Hanif held Quin in his arms, and attempted to rock her gently to sleep. But she insisted on crying.
“She’s a handful,” he said, trying to quell her tears by bouncing her on his knee.
“You do know who you named her after, right?” Fatima replied, setting a bowl of stew down in front of him. She kissed him on the cheek, and began wrapping a turquoise scarf around her silver-streaked mahogany hair. “Marwan, can you take your brother to school? Tara Goldman is having a baby and she wants me there.”
Marwan looked up from his stew.
“Sure thing, Mom.”
“I have to be at the clinic,” Hanif said.
“After I take Zachary to school, I can look after Quin until Mom gets back,” Marwan said. Hanif nodded and thanked Marwan, then motioned for Zachary to come to him. He drew the boy up onto his lap.
“Be good, learn lots,” he said. The boy nodded broadly.
“I will, abba.”
Hanif smiled and kissed him on the cheek. Fatima pulled open the shutter and stepped out, along with Marwan and Zachary.
“Should I close the shutter?” Fatima asked.
“Leave it open; it’s a nice day,” Hanif said.
Hanif remained still. Quin had finally fallen asleep, and he rocked silently back and forth.
Well, God, here I am, Hanif thought, exactly where You meant for me to be. He laughed to himself, tracing back the individual moments of intertwining destinies—to some mere coincidences— that lead him here, grateful for each one, even the painful ones.
“Alhumdallah,” he said.
Quin squirmed in his arms and clenched her eyes shut. He grabbed his crutch and gingerly lifted himself out of the chair. He slowly hobbled over to the crib—a nicely padded laundry basket—and lay her down in it.
He heard the crunch of footsteps under gravel coming closer.
Quin, he hoped.
He turned and saw a girl with cropped black hair and narrow eyes standing in his doorway, dressed in green combat fatigues—but he could tell she wasn’t Quin; she was standing too rigidly, too nervously.
“Sir, are you Dr. Abdullah Hanif Zaidi?” she asked.
Definitely not Quin. Too polite.
“Yes, I am.” Hanif walked outside, balancing on his crutch. “The baby just fell asleep. Don’t want to wake her.”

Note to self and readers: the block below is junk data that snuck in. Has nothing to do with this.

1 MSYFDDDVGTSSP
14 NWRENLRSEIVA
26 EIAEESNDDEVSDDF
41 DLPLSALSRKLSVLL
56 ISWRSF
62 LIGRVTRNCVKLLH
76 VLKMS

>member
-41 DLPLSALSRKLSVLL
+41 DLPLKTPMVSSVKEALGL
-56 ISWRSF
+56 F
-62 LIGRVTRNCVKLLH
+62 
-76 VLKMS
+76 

“My name is Ensign Brianne Lee. I have a message for you from Commander Becket.”
“Yes, sir,” the girl shifted her weight, uneasy that the conversation had gone beyond what she’d been training to say. Hanif laughed to himself.
“What is it?”
“Well… he told me to tell you about someone named ‘Quin’.”
Hanif felt his heart both plummet and rise.
“What about her?”
But Ensign Lee was silent.
Hanif winced. It took a moment for the reality of that to sink in. He stared at the girl, wanting to say something, but could only blink.
“Commander Becket also told me to tell you…” Ensign Lee sighed and closed her eyes, then said dryly, “Hah, I’m just jerkin’ you.”
Hanif paused for a moment. The wider the smile spread across his face, the more he wanted to punch Zachary in his.
“Let me guess: Zachary promised you a promotion to First Ranger if you did this, right?”
Hanif shook his head, trying to hold back a grin.
“But,” the girl continued, “he did want me to tell you that he did hear from Quin.”
Ensign Lee paused and shifted her stance again.
“Well, he didn’t really hear directly from her. But she sent a messenger, who sent another messenger, who reached Zachary. But she meant for it to come to you. So here I am.”
Hanif felt both anticipation and nervousness run through his blood stream. He also thought that this emotional rollercoaster was probably bad for his heart.
“What did she say?”
“She wanted to tell you: Labayk. Allahuma. Labayk. She said you’d understand.”
Hanif couldn’t stop the tears this time. His legs shook; he couldn’t stand, and so he fell to his knees. Ensign Lee backed away at first, then kneeled down. Hanif stared blankly at the rocks.
“Thank you,” he said after a moment. “Thank you.”
“What does it mean?” the girl asked. “The Commander wanted me to find out.”
Hanif looked up at her, smiling through his tears.
“It’s the prayer of the pilgrim. When they reach the House of God. Here I am at Thy service Oh God, here I am.”
Ensign Lee looked confused.
“Thank you, Ensign Lee.”
The girl nodded and began walking away.
“Oh, one more thing,” Hanif called out to her. She stopped and turned. “When you see Commander Zachary, tell him that you went to Quicksilver but only found ashes and rubble. Then tell him we are even.”
A nervous expression crossed Ensign Lee’s face, but she agreed and then walked away.
Hanif was quiet for a moment, his knees aching from the gravel, but his heart feeling weightless.
He leaned over, and touched his forehead to the ground, imagining the immense black structure in front of him, and Quin beside him.